Technology and Online Learning


Author
Holly Rebel

Published
October 17, 2018


A guest blog from Holly Rebel, a full time employee at For Hays State University and graduate student pursuing a master's degree in Higher Education Student Affairs.

Can you imagine a world without internet? Can you imagine being a high school or college student without technology? As I think about my high school and undergraduate days as a student, I realize the vast evolution of technology in the last fifteen years. It is crazy to think that I had to use dial up internet to get online and my first cell phone was only used to make phone calls. Now fast forward fifteen years and everywhere you look, people are connected with their cell phones, tablets, or computers. Many young adults and even children do not know a world without internet and technology. As an online graduate student and an employee in the Virtual College, technology plays a large role in my regular day, and it is for this reason that I choose to join the technology knowledge community within the NASPA organization.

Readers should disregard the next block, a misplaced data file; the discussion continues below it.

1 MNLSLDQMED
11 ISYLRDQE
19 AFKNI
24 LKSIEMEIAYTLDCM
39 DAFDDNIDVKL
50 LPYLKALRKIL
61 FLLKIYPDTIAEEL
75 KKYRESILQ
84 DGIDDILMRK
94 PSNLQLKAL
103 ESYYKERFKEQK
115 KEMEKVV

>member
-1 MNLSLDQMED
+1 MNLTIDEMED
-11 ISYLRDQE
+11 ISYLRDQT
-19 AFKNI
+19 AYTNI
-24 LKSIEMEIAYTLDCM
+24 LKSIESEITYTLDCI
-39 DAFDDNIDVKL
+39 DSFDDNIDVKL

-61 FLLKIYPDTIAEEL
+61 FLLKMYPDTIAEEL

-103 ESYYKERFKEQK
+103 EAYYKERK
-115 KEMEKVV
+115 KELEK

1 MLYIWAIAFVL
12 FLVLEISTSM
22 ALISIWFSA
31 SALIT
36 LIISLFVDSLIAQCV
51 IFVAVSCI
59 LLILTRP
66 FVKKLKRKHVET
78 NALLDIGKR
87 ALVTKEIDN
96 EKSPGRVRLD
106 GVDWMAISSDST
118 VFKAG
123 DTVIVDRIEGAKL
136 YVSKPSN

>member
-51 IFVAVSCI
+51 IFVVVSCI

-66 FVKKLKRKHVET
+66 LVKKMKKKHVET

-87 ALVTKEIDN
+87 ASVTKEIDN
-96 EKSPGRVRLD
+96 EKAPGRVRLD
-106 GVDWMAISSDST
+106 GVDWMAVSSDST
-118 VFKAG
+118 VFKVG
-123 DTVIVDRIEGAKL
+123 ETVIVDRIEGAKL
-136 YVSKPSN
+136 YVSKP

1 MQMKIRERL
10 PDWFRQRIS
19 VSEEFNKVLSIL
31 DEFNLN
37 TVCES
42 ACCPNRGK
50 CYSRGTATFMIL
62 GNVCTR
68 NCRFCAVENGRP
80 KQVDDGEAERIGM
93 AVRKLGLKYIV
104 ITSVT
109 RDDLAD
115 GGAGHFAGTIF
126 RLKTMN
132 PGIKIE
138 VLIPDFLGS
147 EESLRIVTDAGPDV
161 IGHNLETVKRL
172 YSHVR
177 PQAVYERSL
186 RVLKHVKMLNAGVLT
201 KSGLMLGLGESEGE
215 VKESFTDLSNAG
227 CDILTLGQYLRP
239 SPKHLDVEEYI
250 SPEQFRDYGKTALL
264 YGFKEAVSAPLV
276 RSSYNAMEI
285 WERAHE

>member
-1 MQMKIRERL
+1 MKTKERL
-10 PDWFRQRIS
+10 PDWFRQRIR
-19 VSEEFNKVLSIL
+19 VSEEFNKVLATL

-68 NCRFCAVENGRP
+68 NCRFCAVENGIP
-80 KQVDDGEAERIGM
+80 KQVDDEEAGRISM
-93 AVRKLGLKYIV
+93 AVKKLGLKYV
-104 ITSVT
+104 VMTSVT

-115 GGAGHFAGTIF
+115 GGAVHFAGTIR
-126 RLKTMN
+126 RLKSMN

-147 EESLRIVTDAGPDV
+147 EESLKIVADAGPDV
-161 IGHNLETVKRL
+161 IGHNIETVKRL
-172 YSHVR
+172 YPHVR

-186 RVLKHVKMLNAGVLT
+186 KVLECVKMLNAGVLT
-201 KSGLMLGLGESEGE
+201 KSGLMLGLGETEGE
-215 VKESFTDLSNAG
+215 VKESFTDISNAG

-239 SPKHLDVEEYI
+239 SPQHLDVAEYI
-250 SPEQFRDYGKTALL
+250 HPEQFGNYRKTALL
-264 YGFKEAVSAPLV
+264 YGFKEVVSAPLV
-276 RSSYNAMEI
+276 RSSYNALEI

An online learner is vastly different than a traditional on-campus student. Many online students are non-traditional, average age between 33-36, and a full-time employee with a family at home. Sometimes the student is going back to school to finish a bachelor’s degree or they are coming back to pursue a master’s degree. There are many reasons students become online learners, but the goal of the university is still the same, provide a foundation for success.

            Online students need an interactive, user friendly learning management system. Many online students have busy schedules with their job, children, or spouse so ease and convenience are important when accessing the online classroom. Technology makes this possible! Students can access course materials at any time of day, view lectures when it’s convenient for them, and submit assignments at any time. Because technology makes online learning possible, military students can still take classes while deployed, international students can earn a degree without being in the United States, and working parents can do homework late at night. None of this would be possible without technology.